like an occasional "X-Files" movie, and not necessarily the TV show.
DD: Thats like saying, "Would you
rather work two days a week or would you rather work seven days a week?"
Ill have to get back
to you on that. (laughter) Im not really sure.
LETTERMAN: Now, would the show continue
without you? Would they get another "X-Filer" in there while you did the
DD: (laugh) I dont know. That would
that would be embarrassing.
LETTERMAN: Have you talked this over?
Have you talked this over with the people?
DD: Yeah. I mean, they all know my feelings.
They dont care. (Laughter.)
DD: Honestly, they dont.
LETTERMAN: This sounds like a story out
of my life.
DD: Youre involved in a huge
money-making machine; your wishes dont count.
LETTERMAN: Dont count, no. But
Ill bet that if you left the show, the thing would just go to Hell,
because, you know, after all, its still Fox, for Gods sakes.
LETTERMAN: And theyd better be
taking care of you, my friend. Theyd better. I hope you have
representation. I hope theyre taking care of you.
DD: Lets just say that this little
clip of videotape will be used in my renegotiation.
LETTERMAN: All right. Well, believe me,
Ill help if I can. I havent been able to do any good for me,
DD: Ill go to bat for you.
LETTERMAN: Now in the film, was it a
lot of special effects, of not a lot of special effects?
DD: Theres more special effects
than we use in the TV show.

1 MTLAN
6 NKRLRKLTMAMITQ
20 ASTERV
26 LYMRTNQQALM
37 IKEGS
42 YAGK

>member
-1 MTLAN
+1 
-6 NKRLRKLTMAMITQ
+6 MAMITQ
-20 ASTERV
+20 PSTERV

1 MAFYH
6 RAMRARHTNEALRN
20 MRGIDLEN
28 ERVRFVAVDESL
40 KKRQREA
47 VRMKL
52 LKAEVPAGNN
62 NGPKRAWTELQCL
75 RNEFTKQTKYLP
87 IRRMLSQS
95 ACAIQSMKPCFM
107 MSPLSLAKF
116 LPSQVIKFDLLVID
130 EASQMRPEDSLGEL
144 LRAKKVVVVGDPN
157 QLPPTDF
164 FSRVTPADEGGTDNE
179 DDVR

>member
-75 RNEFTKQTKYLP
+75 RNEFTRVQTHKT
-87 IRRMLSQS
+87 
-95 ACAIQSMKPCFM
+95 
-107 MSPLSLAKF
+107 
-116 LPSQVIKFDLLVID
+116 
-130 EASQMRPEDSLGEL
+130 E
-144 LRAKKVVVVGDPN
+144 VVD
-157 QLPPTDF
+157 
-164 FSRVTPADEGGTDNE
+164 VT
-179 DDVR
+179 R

LETTERMAN: That makes it harder on the
actor, doesnt it?
DD: It does. Its more boring for
an actor to work with green screens and things that arent really there.
But we worked with bees. If you watch the TV show, theres a lot of
theres occasionally bees on the show
LETTERMAN: And these are actual
DD: Actual bees.
LETTERMAN: Bzzz. Honey bees.
DD: I dont know. What youll
see in the movie are mostly computer generated bees, because apparently real
bees dont look real
. enough. (Laughter)
LETTERMAN: They dont photograph?
Actual bees dont photograph?
DD: Something happens to them They just
they just dont bring
. come to life on the
LETTERMAN: Invisible bees. But it must
be difficult to work with real bees.
DD: There was thousands of actual bees
during the filming, and, you know, theyre not like trainable animals.
DD: You dont see like Stupid Bee
DD: Theyre like
like lions with wings, you know? Its dangerous.
LETTERMAN: Theyre dangerous. They
DD: Theyre tiny little lions with
DD: And uh
So were working
with these, and they confused them by taking away the queen.
LETTERMAN: Oh, that does something, because
the queen is the leader for the swarm, is that right?
DD: Well, not so much the leader, but
they will try to protect the Queen.
LETTERMAN: Oh, I see.
DD: So if theres a Queen, they
will be very aggressive and protective of human beings that are around her.
And so if they remove the Queen,
. they put her in a nice trailer on
the Fox lot. (Laughter.)
DD: She kicks up her little legs, you
DD: She takes her fur off. Theyre
bumblebees. So they become confused, and they dont attack quite so
LETTERMAN: Right, right. Did you get
DD: No, I didnt get stung. Gillian
and I were running through, you know, five, ten, 15, 20 times, and finally
at around 3:30, one of the producers Dan Sackheim, came up to me and said,
"Im going to have to force you tomorrow," which means that I dont
get my normal 12 hours off in between finishing work and coming back to work.
And I said, "Why? I like
you know, I like my time off."